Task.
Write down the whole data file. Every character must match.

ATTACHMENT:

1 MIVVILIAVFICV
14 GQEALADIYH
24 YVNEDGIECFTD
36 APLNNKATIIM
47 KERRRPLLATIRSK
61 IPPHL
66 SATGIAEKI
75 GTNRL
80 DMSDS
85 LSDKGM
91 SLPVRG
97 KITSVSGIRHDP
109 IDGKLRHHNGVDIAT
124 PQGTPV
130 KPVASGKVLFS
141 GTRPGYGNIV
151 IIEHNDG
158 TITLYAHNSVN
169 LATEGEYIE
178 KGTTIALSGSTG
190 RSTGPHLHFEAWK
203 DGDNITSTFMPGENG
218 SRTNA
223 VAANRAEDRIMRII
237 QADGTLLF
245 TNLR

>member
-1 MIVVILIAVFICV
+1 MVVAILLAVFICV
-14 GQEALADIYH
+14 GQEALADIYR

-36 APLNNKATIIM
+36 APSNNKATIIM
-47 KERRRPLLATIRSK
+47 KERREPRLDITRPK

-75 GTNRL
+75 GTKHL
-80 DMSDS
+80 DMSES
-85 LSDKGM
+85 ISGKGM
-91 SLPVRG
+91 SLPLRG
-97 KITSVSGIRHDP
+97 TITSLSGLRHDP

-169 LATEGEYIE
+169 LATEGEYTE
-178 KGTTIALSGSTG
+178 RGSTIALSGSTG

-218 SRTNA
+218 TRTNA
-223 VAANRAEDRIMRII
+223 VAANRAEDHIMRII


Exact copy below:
1 MIVVILIAVFICV
14 GQEALADIYH
24 YVNEDGIECFTD
36 APLNNKATIIM
47 KERRRPLLATIRSK
61 IPPHL
66 SATGIAEKI
75 GTNRL
80 DMSDS
85 LSDKGM
91 SLPVRG
97 KITSVSGIRHDP
109 IDGKLRHHNGVDIAT
124 PQGTPV
130 KPVASGKVLFS
141 GTRPGYGNIV
151 IIEHNDG
158 TITLYAHNSVN
169 LATEGEYIE
178 KGTTIALSGSTG
190 RSTGPHLHFEAWK
203 DGDNITSTFMPGENG
218 SRTNA
223 VAANRAEDRIMRII
237 QADGTLLF
245 TNLR

>member
-1 MIVVILIAVFICV
+1 MVVAILLAVFICV
-14 GQEALADIYH
+14 GQEALADIYR

-36 APLNNKATIIM
+36 APSNNKATIIM
-47 KERRRPLLATIRSK
+47 KERREPRLDITRPK

-75 GTNRL
+75 GTKHL
-80 DMSDS
+80 DMSES
-85 LSDKGM
+85 ISGKGM
-91 SLPVRG
+91 SLPLRG
-97 KITSVSGIRHDP
+97 TITSLSGLRHDP

-169 LATEGEYIE
+169 LATEGEYTE
-178 KGTTIALSGSTG
+178 RGSTIALSGSTG

-218 SRTNA
+218 TRTNA
-223 VAANRAEDRIMRII
+223 VAANRAEDHIMRII